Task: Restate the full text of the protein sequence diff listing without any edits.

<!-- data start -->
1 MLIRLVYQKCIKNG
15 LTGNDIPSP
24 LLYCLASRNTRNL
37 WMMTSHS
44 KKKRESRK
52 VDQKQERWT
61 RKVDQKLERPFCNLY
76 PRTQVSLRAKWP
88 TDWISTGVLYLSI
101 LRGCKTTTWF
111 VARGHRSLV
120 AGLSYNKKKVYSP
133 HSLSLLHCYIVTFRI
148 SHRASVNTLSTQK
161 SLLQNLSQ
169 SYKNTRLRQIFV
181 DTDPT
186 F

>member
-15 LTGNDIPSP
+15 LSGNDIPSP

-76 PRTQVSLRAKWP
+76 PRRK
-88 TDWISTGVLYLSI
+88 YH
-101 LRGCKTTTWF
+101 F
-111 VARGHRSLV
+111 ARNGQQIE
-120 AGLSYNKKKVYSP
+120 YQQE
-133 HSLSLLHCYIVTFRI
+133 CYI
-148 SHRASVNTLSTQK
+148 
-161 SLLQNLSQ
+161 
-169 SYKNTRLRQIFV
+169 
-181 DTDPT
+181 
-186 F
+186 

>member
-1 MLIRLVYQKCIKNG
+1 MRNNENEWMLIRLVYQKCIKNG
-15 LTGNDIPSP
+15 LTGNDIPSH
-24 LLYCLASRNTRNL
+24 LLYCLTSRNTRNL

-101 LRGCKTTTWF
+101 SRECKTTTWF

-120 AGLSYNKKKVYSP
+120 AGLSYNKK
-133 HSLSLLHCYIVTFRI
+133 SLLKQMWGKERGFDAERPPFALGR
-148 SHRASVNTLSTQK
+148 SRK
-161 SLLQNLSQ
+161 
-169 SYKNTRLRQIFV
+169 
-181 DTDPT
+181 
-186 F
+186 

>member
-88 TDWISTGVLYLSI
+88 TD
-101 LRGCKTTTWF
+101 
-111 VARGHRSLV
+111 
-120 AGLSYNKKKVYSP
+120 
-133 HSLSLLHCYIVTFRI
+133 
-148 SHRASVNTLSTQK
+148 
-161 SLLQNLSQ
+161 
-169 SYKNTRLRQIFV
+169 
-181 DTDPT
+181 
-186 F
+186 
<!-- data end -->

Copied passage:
1 MLIRLVYQKCIKNG
15 LTGNDIPSP
24 LLYCLASRNTRNL
37 WMMTSHS
44 KKKRESRK
52 VDQKQERWT
61 RKVDQKLERPFCNLY
76 PRTQVSLRAKWP
88 TDWISTGVLYLSI
101 LRGCKTTTWF
111 VARGHRSLV
120 AGLSYNKKKVYSP
133 HSLSLLHCYIVTFRI
148 SHRASVNTLSTQK
161 SLLQNLSQ
169 SYKNTRLRQIFV
181 DTDPT
186 F

>member
-15 LTGNDIPSP
+15 LSGNDIPSP

-76 PRTQVSLRAKWP
+76 PRRK
-88 TDWISTGVLYLSI
+88 YH
-101 LRGCKTTTWF
+101 F
-111 VARGHRSLV
+111 ARNGQQIE
-120 AGLSYNKKKVYSP
+120 YQQE
-133 HSLSLLHCYIVTFRI
+133 CYI
-148 SHRASVNTLSTQK
+148 
-161 SLLQNLSQ
+161 
-169 SYKNTRLRQIFV
+169 
-181 DTDPT
+181 
-186 F
+186 

>member
-1 MLIRLVYQKCIKNG
+1 MRNNENEWMLIRLVYQKCIKNG
-15 LTGNDIPSP
+15 LTGNDIPSH
-24 LLYCLASRNTRNL
+24 LLYCLTSRNTRNL

-101 LRGCKTTTWF
+101 SRECKTTTWF

-120 AGLSYNKKKVYSP
+120 AGLSYNKK
-133 HSLSLLHCYIVTFRI
+133 SLLKQMWGKERGFDAERPPFALGR
-148 SHRASVNTLSTQK
+148 SRK
-161 SLLQNLSQ
+161 
-169 SYKNTRLRQIFV
+169 
-181 DTDPT
+181 
-186 F
+186 

>member
-88 TDWISTGVLYLSI
+88 TD
-101 LRGCKTTTWF
+101 
-111 VARGHRSLV
+111 
-120 AGLSYNKKKVYSP
+120 
-133 HSLSLLHCYIVTFRI
+133 
-148 SHRASVNTLSTQK
+148 
-161 SLLQNLSQ
+161 
-169 SYKNTRLRQIFV
+169 
-181 DTDPT
+181 
-186 F
+186 